In the past few weeks, we have discussed a lot about digital literacy. This week, we learned about fake news and how having good digital literacy skills can help us decipher between what is real and what is fake online. For this week’s blog post, we were asked to think about what teaching about digital literacy may look like in different subject areas or grade ranges. As I am an elementary teacher I will be focusing on younger students. Given that I have been placed in a grade 3/4 classroom for my internship, this will be the grade range that I will use as an example for ways that digital literacy can fit into the curriculum.
The article by Peter Pappas, talks about critical thinking as being one of the most important skills to have to be able to identify fake news. Critical thinking or critical evaluation of the information is something that students develop throughout their entire life. Most commonly it is in high school that students will really learn how to be critical thinkers.
So what does this mean for me as a grade 3/4 teacher?
When I put some thought into this I realized that there are many steps that can be taken with young students to start developing the skills they will need to become critical thinkers. This reminded me of a French-language arts, grade three, lesson that I taught during my pre-internship. For this lesson, students worked on their abilities to differentiate fact from opinion. The activity I did with the students to introduce this topic was to give them each a sentence that they would then have to place on the board under the fact section or the opinion section and then after each sentence was placed we discussed as a class, what hints we saw in the sentence to be able to place it in the correct category. The lesson was a success and the students were able to begin their understanding of fact and opinion.
The What’s News: Fake, False, Misleading, Clickbait, Satire, or Carefully Reported?, article that Katia shared talks about different things to look for when deciding if something we are reading is real. One thing mentioned is to look at who is saying what is written. This directly relates to whether or not what is being said is fact or opinion. A couple things that young students are able to identify are things such as; how the sentences begin. Are they using words like “so and so” thinks that or “these people” assume that? These are all clues the students can find that indicate that what is being said may not be true or correct.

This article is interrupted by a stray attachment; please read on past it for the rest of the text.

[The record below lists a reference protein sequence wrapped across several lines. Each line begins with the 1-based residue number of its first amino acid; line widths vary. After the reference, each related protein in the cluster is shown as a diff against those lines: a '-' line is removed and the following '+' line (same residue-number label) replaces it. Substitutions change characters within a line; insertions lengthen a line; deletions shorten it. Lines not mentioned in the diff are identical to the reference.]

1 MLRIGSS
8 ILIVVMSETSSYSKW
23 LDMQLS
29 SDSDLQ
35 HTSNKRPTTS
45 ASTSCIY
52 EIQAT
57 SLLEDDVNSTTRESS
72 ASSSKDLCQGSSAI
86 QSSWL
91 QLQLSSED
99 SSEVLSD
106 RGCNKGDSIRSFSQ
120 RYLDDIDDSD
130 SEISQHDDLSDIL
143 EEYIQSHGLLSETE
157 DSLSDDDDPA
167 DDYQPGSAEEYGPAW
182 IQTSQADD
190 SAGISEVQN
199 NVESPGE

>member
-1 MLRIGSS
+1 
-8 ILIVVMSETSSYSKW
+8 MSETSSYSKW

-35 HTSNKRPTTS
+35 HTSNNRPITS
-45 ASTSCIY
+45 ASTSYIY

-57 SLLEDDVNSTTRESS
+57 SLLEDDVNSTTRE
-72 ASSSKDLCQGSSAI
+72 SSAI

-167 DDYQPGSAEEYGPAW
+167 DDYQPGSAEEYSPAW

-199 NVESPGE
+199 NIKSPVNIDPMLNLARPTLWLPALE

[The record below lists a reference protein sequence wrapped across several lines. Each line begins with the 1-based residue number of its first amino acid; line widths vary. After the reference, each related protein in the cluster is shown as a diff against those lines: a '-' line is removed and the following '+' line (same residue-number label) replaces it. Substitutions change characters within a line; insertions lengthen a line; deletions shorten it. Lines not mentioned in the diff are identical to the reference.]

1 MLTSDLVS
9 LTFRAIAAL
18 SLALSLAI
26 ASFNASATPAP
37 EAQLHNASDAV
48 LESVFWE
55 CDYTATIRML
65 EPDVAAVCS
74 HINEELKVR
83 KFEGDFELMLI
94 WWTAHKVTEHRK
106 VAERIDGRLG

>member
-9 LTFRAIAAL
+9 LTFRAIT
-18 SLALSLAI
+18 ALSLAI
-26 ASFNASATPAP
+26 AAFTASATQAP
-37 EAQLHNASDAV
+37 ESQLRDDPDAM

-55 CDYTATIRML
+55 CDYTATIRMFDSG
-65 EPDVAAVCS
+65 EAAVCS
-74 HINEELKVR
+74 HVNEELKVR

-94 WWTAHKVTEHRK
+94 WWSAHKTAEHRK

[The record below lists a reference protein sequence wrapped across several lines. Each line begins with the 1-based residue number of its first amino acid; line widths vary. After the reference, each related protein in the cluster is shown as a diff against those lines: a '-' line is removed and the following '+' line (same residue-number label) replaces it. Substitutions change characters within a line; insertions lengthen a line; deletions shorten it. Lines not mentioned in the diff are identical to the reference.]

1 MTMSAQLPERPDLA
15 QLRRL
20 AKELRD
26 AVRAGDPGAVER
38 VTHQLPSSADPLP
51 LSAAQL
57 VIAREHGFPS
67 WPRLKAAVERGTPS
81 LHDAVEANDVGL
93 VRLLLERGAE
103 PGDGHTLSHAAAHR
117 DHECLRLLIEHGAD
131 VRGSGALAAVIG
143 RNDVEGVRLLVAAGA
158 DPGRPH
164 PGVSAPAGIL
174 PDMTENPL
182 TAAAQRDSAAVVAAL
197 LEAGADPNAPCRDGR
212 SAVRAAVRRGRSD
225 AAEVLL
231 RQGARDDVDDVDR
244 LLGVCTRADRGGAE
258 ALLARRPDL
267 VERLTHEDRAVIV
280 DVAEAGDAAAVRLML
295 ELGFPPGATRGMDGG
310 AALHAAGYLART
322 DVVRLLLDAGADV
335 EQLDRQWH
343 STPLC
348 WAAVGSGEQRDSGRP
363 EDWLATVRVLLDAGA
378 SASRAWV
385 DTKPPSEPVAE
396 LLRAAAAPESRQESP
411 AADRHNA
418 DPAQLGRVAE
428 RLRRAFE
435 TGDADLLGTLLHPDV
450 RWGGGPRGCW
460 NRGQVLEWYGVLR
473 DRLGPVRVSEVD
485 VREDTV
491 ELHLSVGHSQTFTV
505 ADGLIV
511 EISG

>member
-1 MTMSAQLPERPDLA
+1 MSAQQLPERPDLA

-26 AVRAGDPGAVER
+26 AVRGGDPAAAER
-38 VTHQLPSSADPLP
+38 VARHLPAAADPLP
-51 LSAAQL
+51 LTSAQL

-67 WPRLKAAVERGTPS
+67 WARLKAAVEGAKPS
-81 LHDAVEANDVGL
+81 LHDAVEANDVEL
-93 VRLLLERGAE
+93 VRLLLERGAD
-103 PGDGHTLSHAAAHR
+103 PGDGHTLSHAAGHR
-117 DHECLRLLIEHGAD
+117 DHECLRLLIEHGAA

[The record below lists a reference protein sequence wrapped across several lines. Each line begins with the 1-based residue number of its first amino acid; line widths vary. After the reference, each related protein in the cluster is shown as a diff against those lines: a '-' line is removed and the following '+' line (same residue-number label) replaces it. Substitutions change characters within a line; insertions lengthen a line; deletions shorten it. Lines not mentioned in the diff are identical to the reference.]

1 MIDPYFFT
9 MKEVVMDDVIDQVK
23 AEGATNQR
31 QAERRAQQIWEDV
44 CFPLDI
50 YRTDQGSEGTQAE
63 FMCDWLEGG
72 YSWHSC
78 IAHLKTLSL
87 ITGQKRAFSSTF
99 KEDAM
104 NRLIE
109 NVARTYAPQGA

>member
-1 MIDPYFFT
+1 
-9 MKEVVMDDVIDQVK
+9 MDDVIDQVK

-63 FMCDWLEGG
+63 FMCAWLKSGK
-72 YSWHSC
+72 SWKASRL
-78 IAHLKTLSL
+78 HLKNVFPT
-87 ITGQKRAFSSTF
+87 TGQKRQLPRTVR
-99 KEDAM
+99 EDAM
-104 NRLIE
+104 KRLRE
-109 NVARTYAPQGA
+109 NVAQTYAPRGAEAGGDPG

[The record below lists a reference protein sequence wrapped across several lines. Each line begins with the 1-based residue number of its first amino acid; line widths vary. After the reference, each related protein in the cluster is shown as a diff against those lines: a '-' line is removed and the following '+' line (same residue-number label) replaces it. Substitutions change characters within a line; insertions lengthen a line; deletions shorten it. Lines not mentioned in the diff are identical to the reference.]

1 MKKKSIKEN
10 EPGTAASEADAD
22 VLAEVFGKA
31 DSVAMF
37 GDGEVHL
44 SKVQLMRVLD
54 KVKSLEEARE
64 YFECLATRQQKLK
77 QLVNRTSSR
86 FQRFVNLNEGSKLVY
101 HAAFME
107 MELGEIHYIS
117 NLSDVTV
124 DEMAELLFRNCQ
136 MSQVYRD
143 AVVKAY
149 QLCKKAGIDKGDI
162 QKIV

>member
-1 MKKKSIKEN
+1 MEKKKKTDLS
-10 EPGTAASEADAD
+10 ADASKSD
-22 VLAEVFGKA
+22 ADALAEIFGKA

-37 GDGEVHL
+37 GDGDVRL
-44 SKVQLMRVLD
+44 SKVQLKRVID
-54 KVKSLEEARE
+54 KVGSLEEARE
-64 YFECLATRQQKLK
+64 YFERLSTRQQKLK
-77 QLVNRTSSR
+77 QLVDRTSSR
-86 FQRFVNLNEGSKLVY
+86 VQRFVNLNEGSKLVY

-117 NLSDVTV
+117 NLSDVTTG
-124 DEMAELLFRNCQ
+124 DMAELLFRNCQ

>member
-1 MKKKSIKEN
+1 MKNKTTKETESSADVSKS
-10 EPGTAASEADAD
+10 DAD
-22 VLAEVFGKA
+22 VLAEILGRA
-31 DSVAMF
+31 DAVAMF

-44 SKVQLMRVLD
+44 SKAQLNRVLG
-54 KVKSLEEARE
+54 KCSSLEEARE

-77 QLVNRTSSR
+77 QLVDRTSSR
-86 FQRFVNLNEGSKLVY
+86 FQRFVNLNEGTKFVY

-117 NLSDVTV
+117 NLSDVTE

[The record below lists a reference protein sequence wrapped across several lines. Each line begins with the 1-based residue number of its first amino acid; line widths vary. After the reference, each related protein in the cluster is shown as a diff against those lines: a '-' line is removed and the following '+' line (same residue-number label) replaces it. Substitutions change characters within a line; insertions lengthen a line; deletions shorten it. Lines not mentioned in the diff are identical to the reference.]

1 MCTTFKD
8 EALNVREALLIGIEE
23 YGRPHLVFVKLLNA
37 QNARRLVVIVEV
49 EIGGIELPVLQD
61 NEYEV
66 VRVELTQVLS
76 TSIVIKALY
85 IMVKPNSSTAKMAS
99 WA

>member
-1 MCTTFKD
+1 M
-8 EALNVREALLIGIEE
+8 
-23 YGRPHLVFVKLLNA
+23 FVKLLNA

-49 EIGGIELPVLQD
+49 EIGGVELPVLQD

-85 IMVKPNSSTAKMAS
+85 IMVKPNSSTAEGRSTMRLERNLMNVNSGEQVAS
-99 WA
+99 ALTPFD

Although I did not do so in this particular lesson, it would be very useful to extend this lesson to teach students about identifying fake news online. The article by Dr. Alec couros and Katia Hildebrandt offers some great advice on how to do so. One of the tips mentioned that I find particularly useful is using real-life fake news to teach students. This is something that Katia had also talked about in class on Thursday. I think that this is important because it teaches students the complexity and the trickiness of the fake news that is out there. In practising these skills from an early age, students can really begin to develop and understand how to properly analyse everything that they read.
When teachers incorporate digital literacy in the curriculum starting at an early age, the goals from the NCTE framework become much more manageable and realistic to accomplish. Especially in today’s society where kids are using technology from as early as 2 years old, it is never too early to start teaching about digital literacy!